On the date of Campos' hiring (November 17th, 2017), Wilson’s record as head coach was 11-11, with the team coming off a bowl berth the year prior and at a 5-4 record through nine games of the 2017 season.

In the two seasons since, Wilson has gone 7-17, with the Roadrunners’ offense being among the lowest-scoring in C-USA.

The struggles have been noticeable not only on the field but in the stands as well.

Frank Wilson coached in his final home game at UTSA against FAU on November 23rd.
Photo by Daniel Dunn/Icon Sportswire via Getty Images

While UTSA’s average attendance over the previous two seasons has been around the 24,000 mark, actual bodies in seats may have been half that mark.

It’s certainly debatable whether Wilson deserved another season, as losing starting quarterback Frank Harris for the majority of two straight seasons hurt the team. However, all of the above gave Campos more than enough ammunition to make the choice to relieve Wilson of his duties on Sunday.

Now, the ball is squarely in Campos' court, as she gets to bring in her own hire to help get the Roadrunners back on track in C-USA.

Look Out For Alex Highsmith and Harrison Bryant

Two of the more soft-spoken and quiet players in Conference USA have allowed their play on the field to speak volumes for them this season.

Charlotte DE/LB Alex Highsmith and Florida Atlantic tight end Harrison Bryant could be the first two C-USA players selected in the upcoming NFL draft.

Both had performances on Saturday (and throughout the season) that cemented themselves as not only standouts in the league but among the best in the nation.

Highsmith, a former walk-on at Charlotte entered this season looking to prove that he could not only be a force on the defensive line, but he could make his way to opposing quarterbacks.

Marshall v Charlotte
Alex Highsmith has been a force in Charlotte.
Photo by Jacob Kupferman/Getty Images

In 2018, he had a breakout year, recording 60 tackles with 18.5 tackles for loss and three sacks.

When I spoke to him at C-USA Media Days in July, he credited former Charlotte defensive coordinator Glenn Spencer with his success.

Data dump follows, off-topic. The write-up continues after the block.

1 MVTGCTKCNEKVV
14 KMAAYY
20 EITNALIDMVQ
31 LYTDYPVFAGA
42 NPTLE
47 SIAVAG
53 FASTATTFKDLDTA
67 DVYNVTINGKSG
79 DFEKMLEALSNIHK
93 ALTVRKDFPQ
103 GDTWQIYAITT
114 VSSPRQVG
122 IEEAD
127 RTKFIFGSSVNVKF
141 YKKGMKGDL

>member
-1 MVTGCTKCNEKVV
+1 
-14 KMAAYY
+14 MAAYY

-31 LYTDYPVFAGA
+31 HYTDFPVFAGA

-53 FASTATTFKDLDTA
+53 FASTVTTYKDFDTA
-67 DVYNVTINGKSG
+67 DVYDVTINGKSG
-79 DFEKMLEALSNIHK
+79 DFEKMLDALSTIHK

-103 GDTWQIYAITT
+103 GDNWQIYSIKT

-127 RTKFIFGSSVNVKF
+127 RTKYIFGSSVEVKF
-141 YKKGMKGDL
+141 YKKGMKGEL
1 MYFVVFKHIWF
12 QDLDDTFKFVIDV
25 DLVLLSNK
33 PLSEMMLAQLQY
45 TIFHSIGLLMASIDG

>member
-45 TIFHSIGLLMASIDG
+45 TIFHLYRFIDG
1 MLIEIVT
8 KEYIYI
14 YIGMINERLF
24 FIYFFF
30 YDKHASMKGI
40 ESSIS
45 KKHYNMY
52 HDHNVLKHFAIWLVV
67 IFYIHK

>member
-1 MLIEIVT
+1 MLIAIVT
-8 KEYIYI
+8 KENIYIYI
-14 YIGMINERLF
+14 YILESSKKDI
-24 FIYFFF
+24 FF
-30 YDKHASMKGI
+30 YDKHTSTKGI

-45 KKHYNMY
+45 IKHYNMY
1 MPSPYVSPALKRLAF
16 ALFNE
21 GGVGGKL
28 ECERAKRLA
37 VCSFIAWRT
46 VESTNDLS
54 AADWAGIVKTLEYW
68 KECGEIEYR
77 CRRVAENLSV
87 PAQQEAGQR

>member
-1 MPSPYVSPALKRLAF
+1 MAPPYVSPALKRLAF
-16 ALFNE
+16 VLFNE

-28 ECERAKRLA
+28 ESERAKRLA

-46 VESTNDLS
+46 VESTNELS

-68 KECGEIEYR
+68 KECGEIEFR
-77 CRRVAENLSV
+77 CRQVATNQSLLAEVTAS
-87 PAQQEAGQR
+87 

“He’s such a guru with his defensive schemes. He’s the biggest reason we were such a great defense last season. He’s had a huge impact on my life and I’ll always be grateful for him. Now, I’m ready to go out and show Coach Healy that I can be the same for him and the coaching staff here,” said Highsmith.

His 4.5 sacks in Saturday’s win over Old Dominion gave him a league-leading 14, tying him for second in FBS football behind Ohio State’s Chase Young who had 16.5

Bryant could have entered the NFL Draft after last season and most likely would have been a mid-round selection.

However, the Gray, Georgia native chose to return for his senior season and in the process may have established himself as the best tight end in this year’s draft class.

Bryant finished the year third in C-USA with 965 receiving yards on 61 catches and six touchdowns. Those numbers are good enough to make him the top receiving tight end in FBS football.

Harrison Bryant is the nation’s top receiving tight end.
Photo by Aaron Gilbert/Icon Sportswire via Getty Images

I also had the chance to speak with him at Media Days, where he spoke about wanting to pick up where his decorated former teammates left off.

“My goal right now is to rebound. People always talk about going undefeated, but our goal is to win the conference championship, go to a bowl game and as a leader on this team, I take that seriously,” said Bryant.